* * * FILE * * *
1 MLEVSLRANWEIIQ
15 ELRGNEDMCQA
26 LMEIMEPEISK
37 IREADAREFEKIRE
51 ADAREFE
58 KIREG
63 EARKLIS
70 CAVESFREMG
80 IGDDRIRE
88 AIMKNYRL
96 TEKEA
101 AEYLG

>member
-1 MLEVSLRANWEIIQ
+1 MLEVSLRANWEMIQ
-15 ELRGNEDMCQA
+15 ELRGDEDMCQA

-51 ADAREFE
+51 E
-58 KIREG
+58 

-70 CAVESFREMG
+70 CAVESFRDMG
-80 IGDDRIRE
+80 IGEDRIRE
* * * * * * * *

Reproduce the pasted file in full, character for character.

1 MLEVSLRANWEIIQ
15 ELRGNEDMCQA
26 LMEIMEPEISK
37 IREADAREFEKIRE
51 ADAREFE
58 KIREG
63 EARKLIS
70 CAVESFREMG
80 IGDDRIRE
88 AIMKNYRL
96 TEKEA
101 AEYLG

>member
-1 MLEVSLRANWEIIQ
+1 MLEVSLRANWEMIQ
-15 ELRGNEDMCQA
+15 ELRGDEDMCQA

-51 ADAREFE
+51 E
-58 KIREG
+58 

-70 CAVESFREMG
+70 CAVESFRDMG
-80 IGDDRIRE
+80 IGEDRIRE